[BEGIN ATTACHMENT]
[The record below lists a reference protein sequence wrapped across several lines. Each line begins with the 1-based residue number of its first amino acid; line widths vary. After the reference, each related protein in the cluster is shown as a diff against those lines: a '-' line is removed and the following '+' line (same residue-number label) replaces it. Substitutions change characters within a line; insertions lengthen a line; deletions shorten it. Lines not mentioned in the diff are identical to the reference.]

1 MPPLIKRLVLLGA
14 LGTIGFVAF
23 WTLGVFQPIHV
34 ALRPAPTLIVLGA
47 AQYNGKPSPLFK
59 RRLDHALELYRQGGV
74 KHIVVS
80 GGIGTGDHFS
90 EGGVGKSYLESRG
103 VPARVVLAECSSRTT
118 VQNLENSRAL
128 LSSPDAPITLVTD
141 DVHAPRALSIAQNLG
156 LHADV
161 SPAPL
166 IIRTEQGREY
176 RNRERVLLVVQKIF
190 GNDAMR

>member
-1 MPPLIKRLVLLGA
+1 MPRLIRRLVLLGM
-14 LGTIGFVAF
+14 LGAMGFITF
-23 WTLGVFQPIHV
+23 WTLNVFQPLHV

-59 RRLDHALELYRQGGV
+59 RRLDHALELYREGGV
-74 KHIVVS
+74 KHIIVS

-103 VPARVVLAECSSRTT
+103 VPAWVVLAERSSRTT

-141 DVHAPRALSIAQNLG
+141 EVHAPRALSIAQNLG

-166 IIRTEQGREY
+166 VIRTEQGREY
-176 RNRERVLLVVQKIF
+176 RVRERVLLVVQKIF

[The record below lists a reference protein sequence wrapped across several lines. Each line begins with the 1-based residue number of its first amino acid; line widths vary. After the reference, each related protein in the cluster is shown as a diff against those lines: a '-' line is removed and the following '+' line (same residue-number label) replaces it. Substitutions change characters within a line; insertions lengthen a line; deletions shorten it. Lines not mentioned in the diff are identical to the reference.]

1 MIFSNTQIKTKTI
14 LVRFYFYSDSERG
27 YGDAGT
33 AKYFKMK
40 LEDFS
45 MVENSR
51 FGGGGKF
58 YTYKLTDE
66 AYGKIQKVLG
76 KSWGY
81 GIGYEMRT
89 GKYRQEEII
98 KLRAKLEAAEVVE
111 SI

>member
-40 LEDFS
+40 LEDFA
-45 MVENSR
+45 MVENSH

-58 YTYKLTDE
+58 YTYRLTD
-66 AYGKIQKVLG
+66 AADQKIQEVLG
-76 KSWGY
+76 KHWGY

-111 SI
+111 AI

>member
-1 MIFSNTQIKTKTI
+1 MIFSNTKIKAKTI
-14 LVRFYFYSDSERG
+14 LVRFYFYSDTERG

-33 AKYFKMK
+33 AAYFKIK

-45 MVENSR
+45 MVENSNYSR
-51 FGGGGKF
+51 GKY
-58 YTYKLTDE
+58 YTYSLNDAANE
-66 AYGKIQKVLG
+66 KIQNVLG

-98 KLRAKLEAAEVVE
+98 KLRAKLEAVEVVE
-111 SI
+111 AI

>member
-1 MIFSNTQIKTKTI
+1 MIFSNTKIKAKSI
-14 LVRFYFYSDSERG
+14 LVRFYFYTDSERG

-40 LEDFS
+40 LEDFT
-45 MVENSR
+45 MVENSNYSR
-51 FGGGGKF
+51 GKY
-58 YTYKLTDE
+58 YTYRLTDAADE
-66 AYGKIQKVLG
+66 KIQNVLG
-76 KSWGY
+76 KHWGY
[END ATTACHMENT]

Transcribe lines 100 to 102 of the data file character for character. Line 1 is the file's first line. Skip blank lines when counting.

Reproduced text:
+66 KIQNVLG
-76 KSWGY
+76 KHWGY